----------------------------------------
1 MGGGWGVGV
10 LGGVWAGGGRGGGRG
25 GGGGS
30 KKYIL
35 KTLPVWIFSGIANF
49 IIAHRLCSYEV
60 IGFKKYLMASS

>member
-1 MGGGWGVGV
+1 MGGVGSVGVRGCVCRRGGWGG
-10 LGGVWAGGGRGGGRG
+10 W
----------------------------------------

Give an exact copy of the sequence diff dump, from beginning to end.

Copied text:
1 MGGGWGVGV
10 LGGVWAGGGRGGGRG
25 GGGGS
30 KKYIL
35 KTLPVWIFSGIANF
49 IIAHRLCSYEV
60 IGFKKYLMASS

>member
-1 MGGGWGVGV
+1 MGGVGSVGVRGCVCRRGGWGG
-10 LGGVWAGGGRGGGRG
+10 W